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High-speed excitement waits for you at the 24th TransCan in Walton

13 Aug

motocross1By Diva Caroline Thuss

Well, I have always said that I will never turn down the opportunity to try something new. Boy, this assignment was well out of my comfort zone.

As my family and I approached the Walton Raceway, signs were everywhere indicating the large scale draw that this event has. Once through the gate, we met people from all over Ontario, New Brunswick, British Columbia and Michigan who were here to participate either as competitors or as spectators; some of the friendliest bunch of motocross fans on the earth.

motocross9Motocross was new to me. I have heard about it and understood a little about what would happen but had no clue as to how an event of this scope would be. Thank goodness we were handed a program that provided some background information and a schedule for the weeklong event.  It was thrilling to watch riders as young as four and well into their 20s (and beyond) zooming down an almost three-km dirt track that included a bunch of sharp turns and jumps with the sounds of their cc engine echoing across the raceway. Dirt was flying as they cut the sharp turns on the track and, at times, ear protection was a good idea for my children. As we moved around the track area, we were greeting by so many helpful people (spectators, competitors, volunteers and paid employees) who could tell we were greenhorns and helped enlighten us to this intense sport.

40cc, MX2 Jr B, VET jr, Supermini and Hot Lap are just some of the events that are happening at the Trans Can. As the week’s events were just getting under way, there were about 5,000-plus people there enjoying the excitement with us. That will explode to over 20,000 motocross people by the weekend. They will set up trailers and tents and camp out while enjoying and participating in Canada’s largest motocross event. Food vendors will be set up at various locations selling typical a variety of treats from local non-GMO beef burgers, sausages, spiral potato on a stick, funnel cakes and deep fried Mars bars and Reese’s peanut butter cups.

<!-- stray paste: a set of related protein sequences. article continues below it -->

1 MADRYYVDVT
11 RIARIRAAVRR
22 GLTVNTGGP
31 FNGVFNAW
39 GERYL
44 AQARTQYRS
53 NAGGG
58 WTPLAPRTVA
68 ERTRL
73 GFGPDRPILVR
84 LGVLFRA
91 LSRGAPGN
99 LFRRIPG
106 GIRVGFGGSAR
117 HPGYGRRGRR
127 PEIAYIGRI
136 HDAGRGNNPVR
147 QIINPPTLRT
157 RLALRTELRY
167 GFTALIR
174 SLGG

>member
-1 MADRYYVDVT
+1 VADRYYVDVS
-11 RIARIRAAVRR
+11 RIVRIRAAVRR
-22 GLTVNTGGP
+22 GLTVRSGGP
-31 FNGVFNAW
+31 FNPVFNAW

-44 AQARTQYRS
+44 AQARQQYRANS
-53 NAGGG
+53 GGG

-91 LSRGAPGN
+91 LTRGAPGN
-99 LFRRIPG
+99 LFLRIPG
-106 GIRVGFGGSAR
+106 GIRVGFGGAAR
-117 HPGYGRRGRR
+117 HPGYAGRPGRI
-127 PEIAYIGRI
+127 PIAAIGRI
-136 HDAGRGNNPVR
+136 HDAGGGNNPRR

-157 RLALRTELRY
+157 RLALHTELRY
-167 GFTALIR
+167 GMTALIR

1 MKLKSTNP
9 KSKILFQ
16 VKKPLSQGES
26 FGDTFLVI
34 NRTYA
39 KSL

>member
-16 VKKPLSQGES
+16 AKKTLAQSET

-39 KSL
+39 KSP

motocross5I was lucky to have some inside tips about what to expect. I have been told that Friday, Saturday and Sunday are the best days to come as that is when the final events are starting and the pros are going to be there. Friday night is the party of the week with the Huron County Throwdown with Brett Kissel hitting the stage. Saturday is the amateur finals with the fan pit party and Sunday the pros are there. I already have my two-year-old asking for a dirt bike so he can go “fast, fast, faster!” We have some new motocross fans at our house.

Weekday passes are: Adults, $15;  and Children  6-11 yr old, $5. Friday: Adults, $20; Children, 6-11 yr old $10. Motocross and Concert: Adults, $40; Children, 6-11 yr old, $20. Saturday: Adults, $25; Children,  6-11 yr old, $10. Sunday: Adults, $30; Children 6-11 yr old, $15. Your best bet is to purchase a weekend pass for a deal at: Adults, $60;  Children, 6-11yr old, $30. For more information, please check out the website www.waltontranscan.ca

Workshops explore working with fabric, textiles

16 Jul

blyth1419paintbrushesBy Diva Heather Boa